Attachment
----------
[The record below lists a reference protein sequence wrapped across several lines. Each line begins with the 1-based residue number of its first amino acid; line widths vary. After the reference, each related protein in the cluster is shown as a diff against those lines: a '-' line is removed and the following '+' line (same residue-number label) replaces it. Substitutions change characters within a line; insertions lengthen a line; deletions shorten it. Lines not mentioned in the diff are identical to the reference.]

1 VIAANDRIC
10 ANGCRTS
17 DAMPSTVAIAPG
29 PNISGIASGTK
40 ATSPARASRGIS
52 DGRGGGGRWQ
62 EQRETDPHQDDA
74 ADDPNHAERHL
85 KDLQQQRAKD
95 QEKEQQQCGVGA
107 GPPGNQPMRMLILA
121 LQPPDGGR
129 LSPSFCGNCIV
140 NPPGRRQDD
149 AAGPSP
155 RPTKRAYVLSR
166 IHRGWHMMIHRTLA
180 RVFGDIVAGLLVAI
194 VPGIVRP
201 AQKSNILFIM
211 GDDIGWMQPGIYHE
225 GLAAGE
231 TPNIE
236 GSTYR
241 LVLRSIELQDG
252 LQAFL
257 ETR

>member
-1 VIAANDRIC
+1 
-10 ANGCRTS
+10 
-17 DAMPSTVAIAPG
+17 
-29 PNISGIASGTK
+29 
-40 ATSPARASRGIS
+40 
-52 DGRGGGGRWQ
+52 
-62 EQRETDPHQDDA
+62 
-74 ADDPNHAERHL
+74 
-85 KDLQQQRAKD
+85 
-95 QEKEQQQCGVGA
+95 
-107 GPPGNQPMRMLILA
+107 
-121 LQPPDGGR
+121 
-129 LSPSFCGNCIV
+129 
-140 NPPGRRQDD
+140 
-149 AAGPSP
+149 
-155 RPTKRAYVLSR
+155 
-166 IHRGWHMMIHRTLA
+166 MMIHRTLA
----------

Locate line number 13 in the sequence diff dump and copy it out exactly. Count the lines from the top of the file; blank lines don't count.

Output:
121 LQPPDGGR